skaldic

Skaldic Poetry of the Scandinavian Middle Ages

Menu Search

Eskál Lv 2aI

Margaret Clunies Ross (ed.) 2012, ‘Einarr skálaglamm Helgason, Lausavísur 2a’ in Diana Whaley (ed.), Poetry from the Kings’ Sagas 1: From Mythical Times to c. 1035. Skaldic Poetry of the Scandinavian Middle Ages 1. Turnhout: Brepols, p. 332.

Einarr skálaglamm HelgasonLausavísur
1a2a

Sœkjum ‘Let us visit’

sœkja (verb): seek, attack

Close

auka ‘to increase’

1. auka (verb; °eykr; jók, jóku/juku): (str. intrans.) increase

[1] þanns auka: þann auki 453ˣ, 462ˣ

Close

ulfs ‘the wolf’s’

1. ulfr (noun m.; °-s, dat. -i; -ar): wolf

[2] ulfs: ulf 510

kennings

verð ulfs
‘the wolf’s food ’
   = CORPSES

the wolf’s food → CORPSES
Close

verð ‘food’

1. verðr (noun m.; °dat. -i): food

[2] verð: so all others, verðr 291

kennings

verð ulfs
‘the wolf’s food ’
   = CORPSES

the wolf’s food → CORPSES
Close

þorir ‘dares’

þora (verb): dare

[2] þorir sverðum: þar er sverði 453ˣ, 462ˣ

Close

sverðum ‘with swords’

sverð (noun n.; °-s; -): sword

[2] þorir sverðum: þar er sverði 453ˣ, 462ˣ

Close

hlǫðum ‘let us load’

2. hlaða (verb): heap, pile

[3] hlǫðum: hlaupum 510, skipum M, skiptum 453ˣ, 462ˣ

notes

[3]: Here M has the quite different skipum borðróinn barða ‘let us line (Sigvaldi’s) ship, rowed from the sides (with shields with bosses)’. Both versions are viable, as far as sense is concerned. M’s version is very similar to Bragi Þórr 4/1-2III Ok borðróins barða | brautar hringr inn ljóti ... ‘And the ugly ring of the road of the ship, rowed from the sides [SEA > = Miðgarðsormr] …’. The collocation of borðróinn ‘rowed from the side, side-rowed’ with barði ‘ship’ does not occur anywhere else in skaldic verse and both Lie (1952) and Olsen (1962a, 51-2) have considered Einarr (or whoever was responsible for the M text) deliberately echoed Bragi’s lines, Lie also comparing ll. 7-8 á andra Endils ‘on board the skis of Endill <sea-king> [SHIPS]’ with Bragi Þórr 2/3III á ǫndri Eynæfis ‘on the ski of Eynæfir <sea-king> [SHIP]’. Barði is frequently the name of a ship, rather than a common noun for ‘ship’, as it appears to be here (cf. Jesch 2001a, 136-7). Mss 453ˣ and 462ˣ have skiptum ‘let us divide, share out’, instead of M’s skipum ‘let us arrange, place in line’ (on the ship’s side).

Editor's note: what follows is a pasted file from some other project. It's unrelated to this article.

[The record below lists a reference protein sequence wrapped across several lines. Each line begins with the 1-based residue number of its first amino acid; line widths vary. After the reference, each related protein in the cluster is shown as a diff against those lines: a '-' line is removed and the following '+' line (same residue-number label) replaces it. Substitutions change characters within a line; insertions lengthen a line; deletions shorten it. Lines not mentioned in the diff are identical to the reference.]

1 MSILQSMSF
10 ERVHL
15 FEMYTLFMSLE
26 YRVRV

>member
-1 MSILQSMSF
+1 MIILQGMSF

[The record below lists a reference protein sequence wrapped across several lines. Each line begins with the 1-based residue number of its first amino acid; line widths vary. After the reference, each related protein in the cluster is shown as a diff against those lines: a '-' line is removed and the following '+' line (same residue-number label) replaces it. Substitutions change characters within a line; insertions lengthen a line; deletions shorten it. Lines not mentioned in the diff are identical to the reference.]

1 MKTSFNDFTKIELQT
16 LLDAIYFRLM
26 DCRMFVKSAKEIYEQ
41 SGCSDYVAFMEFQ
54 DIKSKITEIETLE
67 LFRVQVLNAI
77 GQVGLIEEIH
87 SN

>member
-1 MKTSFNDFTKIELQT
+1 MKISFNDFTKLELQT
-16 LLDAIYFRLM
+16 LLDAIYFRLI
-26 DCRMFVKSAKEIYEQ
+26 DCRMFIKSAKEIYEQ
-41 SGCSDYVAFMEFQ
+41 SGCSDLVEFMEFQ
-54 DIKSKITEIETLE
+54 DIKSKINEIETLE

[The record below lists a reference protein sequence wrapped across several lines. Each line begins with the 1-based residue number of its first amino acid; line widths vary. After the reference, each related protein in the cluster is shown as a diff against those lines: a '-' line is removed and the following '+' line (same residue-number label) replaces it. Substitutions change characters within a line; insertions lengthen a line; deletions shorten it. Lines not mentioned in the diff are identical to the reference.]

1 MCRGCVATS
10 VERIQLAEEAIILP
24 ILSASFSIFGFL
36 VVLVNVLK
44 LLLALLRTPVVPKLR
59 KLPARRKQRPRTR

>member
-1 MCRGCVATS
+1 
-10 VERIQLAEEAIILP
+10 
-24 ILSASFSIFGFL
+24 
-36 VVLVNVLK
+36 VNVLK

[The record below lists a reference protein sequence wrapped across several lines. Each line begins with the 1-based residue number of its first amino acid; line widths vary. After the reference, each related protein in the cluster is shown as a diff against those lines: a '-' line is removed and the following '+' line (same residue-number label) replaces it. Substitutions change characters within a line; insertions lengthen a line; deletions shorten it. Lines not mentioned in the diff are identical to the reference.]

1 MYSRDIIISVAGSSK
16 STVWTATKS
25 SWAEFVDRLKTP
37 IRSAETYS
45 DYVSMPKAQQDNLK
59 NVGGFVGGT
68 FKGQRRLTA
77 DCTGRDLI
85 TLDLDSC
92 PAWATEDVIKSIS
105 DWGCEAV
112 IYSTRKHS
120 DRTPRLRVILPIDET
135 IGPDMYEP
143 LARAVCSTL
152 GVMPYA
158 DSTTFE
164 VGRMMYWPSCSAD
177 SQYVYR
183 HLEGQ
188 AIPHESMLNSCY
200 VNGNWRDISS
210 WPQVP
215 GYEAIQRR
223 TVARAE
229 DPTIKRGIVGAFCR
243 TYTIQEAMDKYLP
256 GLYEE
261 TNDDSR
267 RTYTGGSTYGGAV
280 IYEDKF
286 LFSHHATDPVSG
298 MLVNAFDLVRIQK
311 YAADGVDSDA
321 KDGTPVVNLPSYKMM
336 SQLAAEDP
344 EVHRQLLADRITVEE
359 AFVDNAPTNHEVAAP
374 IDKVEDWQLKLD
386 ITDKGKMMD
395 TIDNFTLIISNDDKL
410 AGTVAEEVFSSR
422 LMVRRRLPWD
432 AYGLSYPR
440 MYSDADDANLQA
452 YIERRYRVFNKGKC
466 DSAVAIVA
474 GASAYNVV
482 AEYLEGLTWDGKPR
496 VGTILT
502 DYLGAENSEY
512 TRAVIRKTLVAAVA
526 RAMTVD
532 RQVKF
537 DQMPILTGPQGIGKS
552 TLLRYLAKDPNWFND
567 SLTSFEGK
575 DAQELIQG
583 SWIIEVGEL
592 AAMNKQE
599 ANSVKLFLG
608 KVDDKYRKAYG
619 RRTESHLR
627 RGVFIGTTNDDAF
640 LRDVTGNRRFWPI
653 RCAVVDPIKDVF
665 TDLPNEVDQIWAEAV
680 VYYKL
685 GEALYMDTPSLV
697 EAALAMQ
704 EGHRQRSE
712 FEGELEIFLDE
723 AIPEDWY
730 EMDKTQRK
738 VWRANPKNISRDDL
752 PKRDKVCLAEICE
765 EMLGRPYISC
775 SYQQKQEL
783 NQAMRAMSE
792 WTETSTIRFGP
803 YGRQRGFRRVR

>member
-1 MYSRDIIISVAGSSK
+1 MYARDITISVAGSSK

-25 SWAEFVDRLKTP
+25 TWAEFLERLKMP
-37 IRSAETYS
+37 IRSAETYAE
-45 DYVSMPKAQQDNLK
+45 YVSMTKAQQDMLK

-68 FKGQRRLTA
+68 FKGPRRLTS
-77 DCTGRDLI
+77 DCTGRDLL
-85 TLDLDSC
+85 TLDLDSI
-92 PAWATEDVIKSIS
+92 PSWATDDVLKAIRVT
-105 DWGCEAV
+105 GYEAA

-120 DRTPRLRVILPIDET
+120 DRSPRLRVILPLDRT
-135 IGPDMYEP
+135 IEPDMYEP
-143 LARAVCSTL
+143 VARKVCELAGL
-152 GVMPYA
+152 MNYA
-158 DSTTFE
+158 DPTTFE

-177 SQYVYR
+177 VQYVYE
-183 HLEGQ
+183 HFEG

Close

við ‘onto’

2. við (prep.): with, against

[3] við borð á: vér borð á 7, borðróinn M, borðum 453ˣ, 462ˣ

notes

[3]: Here M has the quite different skipum borðróinn barða ‘let us line (Sigvaldi’s) ship, rowed from the sides (with shields with bosses)’. Both versions are viable, as far as sense is concerned. M’s version is very similar to Bragi Þórr 4/1-2III Ok borðróins barða | brautar hringr inn ljóti ... ‘And the ugly ring of the road of the ship, rowed from the sides [SEA > = Miðgarðsormr] …’. The collocation of borðróinn ‘rowed from the side, side-rowed’ with barði ‘ship’ does not occur anywhere else in skaldic verse and both Lie (1952) and Olsen (1962a, 51-2) have considered Einarr (or whoever was responsible for the M text) deliberately echoed Bragi’s lines, Lie also comparing ll. 7-8 á andra Endils ‘on board the skis of Endill <sea-king> [SHIPS]’ with Bragi Þórr 2/3III á ǫndri Eynæfis ‘on the ski of Eynæfir <sea-king> [SHIP]’. Barði is frequently the name of a ship, rather than a common noun for ‘ship’, as it appears to be here (cf. Jesch 2001a, 136-7). Mss 453ˣ and 462ˣ have skiptum ‘let us divide, share out’, instead of M’s skipum ‘let us arrange, place in line’ (on the ship’s side).

Close

borðróinn ‘’

borðróinn (adj.)

Close

borð ‘the side’

borð (noun n.; °-s; -): side, plank, board; table

[3] við borð á: vér borð á 7, borðróinn M, borðum 453ˣ, 462ˣ

notes

[3]: Here M has the quite different skipum borðróinn barða ‘let us line (Sigvaldi’s) ship, rowed from the sides (with shields with bosses)’. Both versions are viable, as far as sense is concerned. M’s version is very similar to Bragi Þórr 4/1-2III Ok borðróins barða | brautar hringr inn ljóti ... ‘And the ugly ring of the road of the ship, rowed from the sides [SEA > = Miðgarðsormr] …’. The collocation of borðróinn ‘rowed from the side, side-rowed’ with barði ‘ship’ does not occur anywhere else in skaldic verse and both Lie (1952) and Olsen (1962a, 51-2) have considered Einarr (or whoever was responsible for the M text) deliberately echoed Bragi’s lines, Lie also comparing ll. 7-8 á andra Endils ‘on board the skis of Endill <sea-king> [SHIPS]’ with Bragi Þórr 2/3III á ǫndri Eynæfis ‘on the ski of Eynæfir <sea-king> [SHIP]’. Barði is frequently the name of a ship, rather than a common noun for ‘ship’, as it appears to be here (cf. Jesch 2001a, 136-7). Mss 453ˣ and 462ˣ have skiptum ‘let us divide, share out’, instead of M’s skipum ‘let us arrange, place in line’ (on the ship’s side).

Close

á ‘of’

3. á (prep.): on, at

[3] við borð á: vér borð á 7, borðróinn M, borðum 453ˣ, 462ˣ

notes

[3]: Here M has the quite different skipum borðróinn barða ‘let us line (Sigvaldi’s) ship, rowed from the sides (with shields with bosses)’. Both versions are viable, as far as sense is concerned. M’s version is very similar to Bragi Þórr 4/1-2III Ok borðróins barða | brautar hringr inn ljóti ... ‘And the ugly ring of the road of the ship, rowed from the sides [SEA > = Miðgarðsormr] …’. The collocation of borðróinn ‘rowed from the side, side-rowed’ with barði ‘ship’ does not occur anywhere else in skaldic verse and both Lie (1952) and Olsen (1962a, 51-2) have considered Einarr (or whoever was responsible for the M text) deliberately echoed Bragi’s lines, Lie also comparing ll. 7-8 á andra Endils ‘on board the skis of Endill <sea-king> [SHIPS]’ with Bragi Þórr 2/3III á ǫndri Eynæfis ‘on the ski of Eynæfir <sea-king> [SHIP]’. Barði is frequently the name of a ship, rather than a common noun for ‘ship’, as it appears to be here (cf. Jesch 2001a, 136-7). Mss 453ˣ and 462ˣ have skiptum ‘let us divide, share out’, instead of M’s skipum ‘let us arrange, place in line’ (on the ship’s side).